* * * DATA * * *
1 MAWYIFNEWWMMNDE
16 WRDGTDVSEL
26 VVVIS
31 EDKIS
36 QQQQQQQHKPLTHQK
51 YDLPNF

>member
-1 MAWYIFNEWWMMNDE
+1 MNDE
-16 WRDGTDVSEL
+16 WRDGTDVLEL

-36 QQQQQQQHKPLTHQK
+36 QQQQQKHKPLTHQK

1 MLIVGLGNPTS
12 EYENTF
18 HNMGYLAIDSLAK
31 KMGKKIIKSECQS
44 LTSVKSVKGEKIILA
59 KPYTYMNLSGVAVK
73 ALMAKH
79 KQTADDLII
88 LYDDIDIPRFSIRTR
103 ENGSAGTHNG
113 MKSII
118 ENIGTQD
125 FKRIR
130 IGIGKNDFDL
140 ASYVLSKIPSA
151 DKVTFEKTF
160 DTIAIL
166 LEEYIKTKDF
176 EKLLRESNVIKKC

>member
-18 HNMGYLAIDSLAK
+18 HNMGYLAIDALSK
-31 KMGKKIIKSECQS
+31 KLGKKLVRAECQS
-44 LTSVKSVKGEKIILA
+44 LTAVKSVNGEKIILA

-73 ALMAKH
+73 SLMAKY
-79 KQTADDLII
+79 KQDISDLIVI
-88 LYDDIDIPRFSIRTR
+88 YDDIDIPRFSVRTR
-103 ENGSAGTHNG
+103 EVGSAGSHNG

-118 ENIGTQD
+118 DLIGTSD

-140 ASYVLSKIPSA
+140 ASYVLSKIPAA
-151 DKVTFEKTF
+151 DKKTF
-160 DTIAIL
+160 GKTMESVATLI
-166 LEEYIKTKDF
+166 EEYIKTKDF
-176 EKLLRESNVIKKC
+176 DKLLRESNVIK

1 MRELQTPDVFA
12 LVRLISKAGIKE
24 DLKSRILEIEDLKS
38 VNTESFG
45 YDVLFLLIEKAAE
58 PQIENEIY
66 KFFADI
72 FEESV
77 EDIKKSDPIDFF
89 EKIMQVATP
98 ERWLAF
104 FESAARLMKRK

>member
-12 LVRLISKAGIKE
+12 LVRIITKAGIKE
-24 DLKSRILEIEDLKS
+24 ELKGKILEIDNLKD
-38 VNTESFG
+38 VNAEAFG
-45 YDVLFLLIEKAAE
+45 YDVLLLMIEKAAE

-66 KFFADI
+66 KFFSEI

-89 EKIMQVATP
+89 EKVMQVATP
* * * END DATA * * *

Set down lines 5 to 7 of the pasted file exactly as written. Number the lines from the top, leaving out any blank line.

36 QQQQQQQHKPLTHQK
51 YDLPNF

>member